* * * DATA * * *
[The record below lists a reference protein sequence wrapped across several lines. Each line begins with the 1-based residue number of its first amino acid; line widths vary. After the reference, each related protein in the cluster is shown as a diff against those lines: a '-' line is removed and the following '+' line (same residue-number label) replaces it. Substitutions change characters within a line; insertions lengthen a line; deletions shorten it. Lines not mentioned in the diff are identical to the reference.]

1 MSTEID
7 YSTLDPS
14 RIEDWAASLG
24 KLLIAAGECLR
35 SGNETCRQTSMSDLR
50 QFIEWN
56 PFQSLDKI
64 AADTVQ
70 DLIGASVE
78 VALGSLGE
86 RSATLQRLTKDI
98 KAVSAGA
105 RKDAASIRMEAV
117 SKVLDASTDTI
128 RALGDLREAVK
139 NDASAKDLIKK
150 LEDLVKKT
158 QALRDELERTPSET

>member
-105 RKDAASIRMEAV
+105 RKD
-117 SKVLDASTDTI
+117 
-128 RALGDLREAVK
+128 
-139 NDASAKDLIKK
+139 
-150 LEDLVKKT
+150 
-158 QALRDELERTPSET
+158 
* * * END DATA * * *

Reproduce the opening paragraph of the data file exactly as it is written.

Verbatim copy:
[The record below lists a reference protein sequence wrapped across several lines. Each line begins with the 1-based residue number of its first amino acid; line widths vary. After the reference, each related protein in the cluster is shown as a diff against those lines: a '-' line is removed and the following '+' line (same residue-number label) replaces it. Substitutions change characters within a line; insertions lengthen a line; deletions shorten it. Lines not mentioned in the diff are identical to the reference.]